DODEA-Europe pushes back start of winter sports season
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The American high school winter sports season in Europe will get off to a later start than anticipated. If it happens at all.
“There won’t be any competition at least until we come back in January,” Kathy Clemmons, the DODEA-Europe athletic director, said Monday, shortly after sharing an update with school administrators and athletic directors.
In Europe, the winter season has traditionally featured two weeks of competition – and about a month’s worth of practices – before the Christmas break.
But Clemmons said host nation regulations and U.S. military restrictions to try to curb the spread of the coronavirus will make the winter season far from ordinary, just as it did in the fall and spring – where entire sports or seasons were reduced or eliminated.
There might be practices at some schools, though.
“Nothing has been finalized,” said Dennis Ullery, athletic director at Lakenheath in England. But if the 48th Fighter Wing grants approval, practices for both girls and boys teams in volleyball and weightlifting could start as early as Dec. 8.
That’s also the situation at Rota in Spain. AD Ben Anderson said students – who have been back in school in Rota since Oct. 5 – would like to start practice next week. But the decision will be up to the Naval Station Rota command.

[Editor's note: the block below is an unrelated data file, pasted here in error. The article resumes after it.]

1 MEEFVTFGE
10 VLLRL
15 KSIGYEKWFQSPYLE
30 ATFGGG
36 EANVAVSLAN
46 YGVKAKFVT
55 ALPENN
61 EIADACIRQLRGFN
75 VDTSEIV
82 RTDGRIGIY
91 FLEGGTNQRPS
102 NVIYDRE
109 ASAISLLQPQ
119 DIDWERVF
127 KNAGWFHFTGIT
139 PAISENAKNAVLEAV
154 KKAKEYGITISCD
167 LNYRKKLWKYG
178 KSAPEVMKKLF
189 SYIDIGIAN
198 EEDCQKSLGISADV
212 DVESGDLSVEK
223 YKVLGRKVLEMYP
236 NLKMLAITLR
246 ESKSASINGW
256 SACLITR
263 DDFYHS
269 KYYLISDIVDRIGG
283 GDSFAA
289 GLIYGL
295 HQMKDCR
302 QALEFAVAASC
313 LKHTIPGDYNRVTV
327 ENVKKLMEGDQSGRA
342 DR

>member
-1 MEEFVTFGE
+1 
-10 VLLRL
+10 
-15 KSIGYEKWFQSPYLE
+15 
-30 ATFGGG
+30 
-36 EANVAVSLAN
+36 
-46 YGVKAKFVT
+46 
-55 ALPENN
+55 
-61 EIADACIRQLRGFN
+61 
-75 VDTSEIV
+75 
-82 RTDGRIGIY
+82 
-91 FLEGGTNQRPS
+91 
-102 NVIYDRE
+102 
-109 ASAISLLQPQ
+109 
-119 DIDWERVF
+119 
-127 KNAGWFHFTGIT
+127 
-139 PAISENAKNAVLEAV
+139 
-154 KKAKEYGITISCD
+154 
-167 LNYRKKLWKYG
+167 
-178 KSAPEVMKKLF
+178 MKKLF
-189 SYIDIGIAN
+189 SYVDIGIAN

Elsewhere, the situation is a bit more complicated. Germany’s national decree that expires Dec. 20 prohibits any training or competition for amateur sports, Clemmons said. It’s entirely possible that could be extended into the new year. Christmas break starts Dec. 19. and school resumes Jan. 4.
Italy has both national and regional decrees in play. Vicenza has the only DODEA high school in Italy currently with students in classrooms. AD Theresa Urquilla said the Cougars are waiting on a national decree that expires Thursday to see how they’ll proceed.
“There are so many layers, it’s just impossible to say, ‘This is what we’re going to do,’” as an organization, Clemmons said. In a mass email, she encouraged schools who could practice to start. But she said travelling to play seemed unlikely under current conditions.
“We’ll come back in January, after Christmas break, and we’ll see where we stand,” she said.
Anderson said practice is better than nothing for the Admirals, who have never fielded boys volleyball or any weightlifting teams.
“I know the kids would really like to be doing something after school,” he said.